How to get your software project done faster

What can YOU do to get your software project done faster? Here, our Technical Project Manager David Linfield discusses what you can do to help develop the best product within a realistic time frame.


What can YOU do to get your software project done faster?

When considering a new software project, clients usually have a timeframe or a deadline at the forefront of their minds. Most will instinctively understand that rushing things can lead to a lacklustre product that is not fit for purpose. But good software development doesn’t come cheap, so inevitably time pressure always ranks high on their list of priorities. Guess what? We feel the same way. In this post we wanted to turn the tables and ask not what we can do for you, but what you can do to help develop the best product within a realistic time frame.

Own the project

So, you’ve decided you need a piece of software that will make your business even more successful. Everyone in your firm is excited by the possibilities and wants to see it come to fruition as soon as possible. This wave of enthusiasm elicits promises from staff members to do everything they can to make it happen. What sometimes happens next, unfortunately, is that the initial burst of energy can get diverted by the inevitable clamouring of other no doubt legitimate competing priorities. The software project must then battle for air on everyone’s separate to do lists.

It’s a situation that can often leave the developer feeling thwarted, spending time chasing key players for design decisions, critical pieces of information and waiting for testing feedback. This can create delays of days, weeks, even months and frustrate all parties if the project stalls or heads in the wrong direction. The most effective solution is for you to assign, from day one, an individual to be the ‘product owner’ from your organisation, someone who understands what is needed, has deadlines in mind and will take internal responsibility for chasing the necessary people and keeping the project on track.

Plan, but don’t over plan

Planning and forethought is an essential part of the software development process. But how long should you spend planning? At some stage planning and scoping needs to stop and work needs to be done. It’s not unknown for clients to spend years in these early stages, refining and adding to the specification in minute details before they finally decide to get a product developed.

At Ghyston, we prefer to start the development process as soon as a broad plan with high level deliverables has been defined. Based on this information, a core system will emerge and can be tested and played with in real life by its users. It then becomes incrementally easier and quicker for those users to identify which additional features really matter. Having a practical approach to evolving the specification based on early stage testing means that developers can react quickly to any changing priorities or budget constraints, ensuring resources are focussed on what really matters.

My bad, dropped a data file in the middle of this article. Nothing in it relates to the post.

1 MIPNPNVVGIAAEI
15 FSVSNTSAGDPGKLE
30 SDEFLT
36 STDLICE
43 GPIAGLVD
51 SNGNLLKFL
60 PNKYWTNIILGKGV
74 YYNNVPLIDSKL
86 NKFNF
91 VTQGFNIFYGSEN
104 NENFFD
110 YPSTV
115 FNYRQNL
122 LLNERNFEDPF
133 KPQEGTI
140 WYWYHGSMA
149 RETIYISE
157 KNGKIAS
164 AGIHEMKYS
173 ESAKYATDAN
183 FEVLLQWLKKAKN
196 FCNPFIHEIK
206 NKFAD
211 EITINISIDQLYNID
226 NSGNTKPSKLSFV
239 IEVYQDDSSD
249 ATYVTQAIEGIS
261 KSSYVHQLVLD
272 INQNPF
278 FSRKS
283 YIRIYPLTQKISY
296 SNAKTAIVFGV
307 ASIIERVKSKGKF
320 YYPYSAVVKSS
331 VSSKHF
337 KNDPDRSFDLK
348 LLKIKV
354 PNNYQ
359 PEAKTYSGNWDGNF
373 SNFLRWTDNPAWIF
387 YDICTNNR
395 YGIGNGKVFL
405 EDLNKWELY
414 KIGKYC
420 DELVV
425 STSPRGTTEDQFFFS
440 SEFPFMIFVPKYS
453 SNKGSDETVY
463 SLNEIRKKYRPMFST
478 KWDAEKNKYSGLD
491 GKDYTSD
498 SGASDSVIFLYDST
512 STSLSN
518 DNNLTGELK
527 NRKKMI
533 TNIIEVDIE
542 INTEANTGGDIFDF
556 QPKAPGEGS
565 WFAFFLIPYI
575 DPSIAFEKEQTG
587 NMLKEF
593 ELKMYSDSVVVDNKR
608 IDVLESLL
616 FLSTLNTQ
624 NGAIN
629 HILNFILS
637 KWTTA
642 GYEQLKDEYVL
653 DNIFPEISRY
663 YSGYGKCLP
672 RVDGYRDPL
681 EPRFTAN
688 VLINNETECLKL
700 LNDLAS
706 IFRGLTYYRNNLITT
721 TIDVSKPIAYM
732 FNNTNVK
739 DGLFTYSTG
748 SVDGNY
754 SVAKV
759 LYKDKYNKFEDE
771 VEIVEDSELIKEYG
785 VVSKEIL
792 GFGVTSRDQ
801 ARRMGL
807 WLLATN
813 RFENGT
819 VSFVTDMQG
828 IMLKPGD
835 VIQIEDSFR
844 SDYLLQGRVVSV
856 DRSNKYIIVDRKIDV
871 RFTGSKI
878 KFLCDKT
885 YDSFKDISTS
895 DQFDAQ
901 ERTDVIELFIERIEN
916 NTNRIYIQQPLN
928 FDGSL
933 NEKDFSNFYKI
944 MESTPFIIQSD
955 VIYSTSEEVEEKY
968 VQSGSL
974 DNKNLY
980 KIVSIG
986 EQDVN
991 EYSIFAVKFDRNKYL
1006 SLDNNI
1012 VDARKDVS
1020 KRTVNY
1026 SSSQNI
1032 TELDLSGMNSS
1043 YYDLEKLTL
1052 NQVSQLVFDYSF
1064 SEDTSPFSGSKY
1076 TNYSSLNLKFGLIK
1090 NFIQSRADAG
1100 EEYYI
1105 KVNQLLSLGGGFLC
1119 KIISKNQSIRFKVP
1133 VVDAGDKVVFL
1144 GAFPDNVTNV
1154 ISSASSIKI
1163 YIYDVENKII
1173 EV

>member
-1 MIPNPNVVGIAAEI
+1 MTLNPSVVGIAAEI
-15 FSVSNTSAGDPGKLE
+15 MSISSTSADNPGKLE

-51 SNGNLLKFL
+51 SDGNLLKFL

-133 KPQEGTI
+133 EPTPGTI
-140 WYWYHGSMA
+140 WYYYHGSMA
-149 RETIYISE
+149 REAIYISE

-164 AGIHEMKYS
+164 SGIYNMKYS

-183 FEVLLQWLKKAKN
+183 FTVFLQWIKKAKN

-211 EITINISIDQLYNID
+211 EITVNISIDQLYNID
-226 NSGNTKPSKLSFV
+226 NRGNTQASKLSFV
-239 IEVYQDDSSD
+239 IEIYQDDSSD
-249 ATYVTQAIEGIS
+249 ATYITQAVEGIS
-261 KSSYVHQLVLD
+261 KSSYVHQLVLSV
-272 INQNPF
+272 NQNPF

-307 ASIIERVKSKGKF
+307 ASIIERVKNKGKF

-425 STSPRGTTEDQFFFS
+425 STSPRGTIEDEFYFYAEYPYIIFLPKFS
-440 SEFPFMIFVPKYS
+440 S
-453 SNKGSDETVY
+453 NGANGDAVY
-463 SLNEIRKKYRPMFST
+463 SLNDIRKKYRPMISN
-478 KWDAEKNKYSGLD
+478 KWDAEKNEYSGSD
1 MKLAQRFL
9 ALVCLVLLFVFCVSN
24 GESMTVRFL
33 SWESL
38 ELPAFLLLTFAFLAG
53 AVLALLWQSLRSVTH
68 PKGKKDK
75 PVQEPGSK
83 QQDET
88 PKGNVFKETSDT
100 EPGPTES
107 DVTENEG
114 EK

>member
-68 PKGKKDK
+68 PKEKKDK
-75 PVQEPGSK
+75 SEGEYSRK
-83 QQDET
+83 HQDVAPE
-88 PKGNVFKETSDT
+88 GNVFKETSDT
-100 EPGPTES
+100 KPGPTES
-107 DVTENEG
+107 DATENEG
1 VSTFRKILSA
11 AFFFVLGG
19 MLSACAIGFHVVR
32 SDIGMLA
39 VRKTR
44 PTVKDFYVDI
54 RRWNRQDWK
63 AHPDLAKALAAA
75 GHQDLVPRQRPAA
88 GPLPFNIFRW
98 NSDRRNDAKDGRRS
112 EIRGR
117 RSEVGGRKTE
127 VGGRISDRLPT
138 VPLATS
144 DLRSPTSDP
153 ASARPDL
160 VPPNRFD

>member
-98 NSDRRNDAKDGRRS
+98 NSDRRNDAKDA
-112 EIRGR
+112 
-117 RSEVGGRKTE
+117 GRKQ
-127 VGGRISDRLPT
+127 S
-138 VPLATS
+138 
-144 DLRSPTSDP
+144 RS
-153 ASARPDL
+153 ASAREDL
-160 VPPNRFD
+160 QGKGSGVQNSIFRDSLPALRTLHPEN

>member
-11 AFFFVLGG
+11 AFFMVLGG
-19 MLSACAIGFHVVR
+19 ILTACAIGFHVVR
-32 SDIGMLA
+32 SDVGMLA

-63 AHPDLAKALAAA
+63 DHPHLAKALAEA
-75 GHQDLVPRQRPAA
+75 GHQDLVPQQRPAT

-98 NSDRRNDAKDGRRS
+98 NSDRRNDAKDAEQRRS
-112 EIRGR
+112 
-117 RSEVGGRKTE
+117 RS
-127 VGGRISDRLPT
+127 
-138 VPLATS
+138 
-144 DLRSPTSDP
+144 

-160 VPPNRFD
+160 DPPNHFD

Monkeys and typewriters

The influential software engineer Fred Brooks once pointed out that although it takes one woman nine months to make one baby, "nine women can't make a baby in one month.'' The same is true of software development. Clients working to a tight timescale will sometimes suggest we throw more and more developers at a project to hit the deadline, but Brooks’ law states that one too many staff members can tip the balance and actually slow things down. This means developers end up treading on one another’s toes and creating coding conflicts. Staff are left waiting for other elements to fall into place or even end up duplicating work. Trust that we know how many people it takes to deliver your project on time.

Ready to launch?

If your business is car production, then it is of the utmost importance that your product is perfect when it goes to market. No consumer is going to be happy if the windows don’t open or the lights aren’t sufficiently bright. In software development, this isn’t necessarily the case – and it’s one of the elements of what we do that we struggle to get people to understand. You don’t need the software equivalent of fancy trim or heated seats on day one, these are fiddly details that can be added on later. The most important thing is to get a version of your software up and running as soon as possible: we call this the ‘Minimum Viable Product’. Catchy, right?! But seriously, your users won’t miss what they don’t know about and will be your most important test audience, telling you what you really need to add or alter to create a product that works for everybody.

Be realistic about what’s achievable with the resources you have at your disposal. By doing things at the right speed and in the right order, by giving the project to a single owner and assigning a suitable number of developers you’ll be able to launch a well-tested product that comes in on time and budget.


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